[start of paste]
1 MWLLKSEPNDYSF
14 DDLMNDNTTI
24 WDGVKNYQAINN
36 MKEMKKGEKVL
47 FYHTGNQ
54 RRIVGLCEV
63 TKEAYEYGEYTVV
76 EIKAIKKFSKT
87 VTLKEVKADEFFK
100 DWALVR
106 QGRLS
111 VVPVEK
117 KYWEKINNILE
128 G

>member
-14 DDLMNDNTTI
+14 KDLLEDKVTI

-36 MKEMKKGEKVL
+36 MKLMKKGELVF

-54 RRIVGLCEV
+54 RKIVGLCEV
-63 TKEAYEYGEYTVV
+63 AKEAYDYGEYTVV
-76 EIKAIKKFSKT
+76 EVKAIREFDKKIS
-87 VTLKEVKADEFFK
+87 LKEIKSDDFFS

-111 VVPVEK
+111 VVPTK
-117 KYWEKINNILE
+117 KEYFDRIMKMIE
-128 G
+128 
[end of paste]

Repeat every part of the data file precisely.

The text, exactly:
1 MWLLKSEPNDYSF
14 DDLMNDNTTI
24 WDGVKNYQAINN
36 MKEMKKGEKVL
47 FYHTGNQ
54 RRIVGLCEV
63 TKEAYEYGEYTVV
76 EIKAIKKFSKT
87 VTLKEVKADEFFK
100 DWALVR
106 QGRLS
111 VVPVEK
117 KYWEKINNILE
128 G

>member
-14 DDLMNDNTTI
+14 KDLLEDKVTI

-36 MKEMKKGEKVL
+36 MKLMKKGELVF

-54 RRIVGLCEV
+54 RKIVGLCEV
-63 TKEAYEYGEYTVV
+63 AKEAYDYGEYTVV
-76 EIKAIKKFSKT
+76 EVKAIREFDKKIS
-87 VTLKEVKADEFFK
+87 LKEIKSDDFFS

-111 VVPVEK
+111 VVPTK
-117 KYWEKINNILE
+117 KEYFDRIMKMIE
-128 G
+128 